Tweets' Rolling Averages
This is the same question as problem #10 in the SQL Chapter of Ace the Data Science Interview!
The table below contains information about tweets over a given period of time. Calculate the 3-day rolling average of tweets published by each user for each date that a tweet was posted. Output the user id, tweet date, and rolling averages rounded to 2 decimal places.
Note: Rolling average is a metric that helps us analyze data points by creating a series of averages based on different subsets of a dataset. It is also known as a moving average, running average, moving mean, or rolling mean.
User 111 made 2 tweets on 06/01/2022, and 1 tweet the next day. By 06/02/2022, the user had made in total 3 tweets over the course of 2 days; thus, the rolling average is 3/2=1.5. By 06/04/2022, there are 4 tweets that were made during 3 days: 4/3 = 1.33 rolling average.
First, we need to obtain the total number of tweets created by each user on each day using either a common table expression (CTE) or a subquery. Either way, the query must apply a clause to the field and then group the data by and .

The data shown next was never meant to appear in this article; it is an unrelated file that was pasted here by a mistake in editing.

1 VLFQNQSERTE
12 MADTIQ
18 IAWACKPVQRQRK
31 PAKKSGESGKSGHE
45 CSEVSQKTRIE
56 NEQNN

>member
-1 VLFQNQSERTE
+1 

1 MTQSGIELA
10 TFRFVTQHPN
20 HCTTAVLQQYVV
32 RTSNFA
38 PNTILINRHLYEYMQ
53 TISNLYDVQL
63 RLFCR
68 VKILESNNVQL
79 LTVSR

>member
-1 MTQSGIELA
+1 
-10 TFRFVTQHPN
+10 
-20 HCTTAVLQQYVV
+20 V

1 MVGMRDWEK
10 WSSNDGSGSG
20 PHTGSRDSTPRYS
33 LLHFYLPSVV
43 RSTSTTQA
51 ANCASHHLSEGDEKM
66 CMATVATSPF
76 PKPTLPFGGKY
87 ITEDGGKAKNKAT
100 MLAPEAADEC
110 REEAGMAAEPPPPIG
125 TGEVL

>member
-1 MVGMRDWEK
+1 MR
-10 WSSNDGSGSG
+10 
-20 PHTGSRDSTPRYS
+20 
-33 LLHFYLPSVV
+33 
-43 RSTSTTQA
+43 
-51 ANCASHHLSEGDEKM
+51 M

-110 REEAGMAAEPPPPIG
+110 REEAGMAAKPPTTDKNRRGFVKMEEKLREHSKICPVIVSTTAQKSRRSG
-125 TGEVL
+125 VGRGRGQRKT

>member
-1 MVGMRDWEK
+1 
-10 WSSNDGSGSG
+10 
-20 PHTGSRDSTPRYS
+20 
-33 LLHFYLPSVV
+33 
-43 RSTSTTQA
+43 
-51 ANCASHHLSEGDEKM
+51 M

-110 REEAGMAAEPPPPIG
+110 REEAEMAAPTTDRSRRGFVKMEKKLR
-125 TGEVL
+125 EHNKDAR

Output showing the first 5 rows:
represents the number of tweets that the user tweeted on the particular date.
The query above is then converted into a CTE or subquery called . Then, we use a window function on the resulting CTE or subquery to retrieve the number of tweets over a time period that contains the current row and the previous two days, thus yielding the 3-day rolling average. Finally, we order by user id and tweet date.
This is how the window function is interpreted:
Below are two methods of solving the question, one with a common table expression (CTE) and another with a subquery.
A CTE is a temporary data set to be used as part of a query and it exists during the entire query session. A subquery is a nested query. It’s a query within a query and unlike CTE, it can be used within that query only. Read here and here for more understanding.
Both methods give the same output and perform fairly similarly. Differences are CTE is reusable during the entire session and more readable, whereas subquery can be used in FROM and WHERE clauses and can act as a column with a single value. We share more resources here (1, 2, 3 on their use cases.
Solution #1: Using CTE
Solution #2: Using Subquery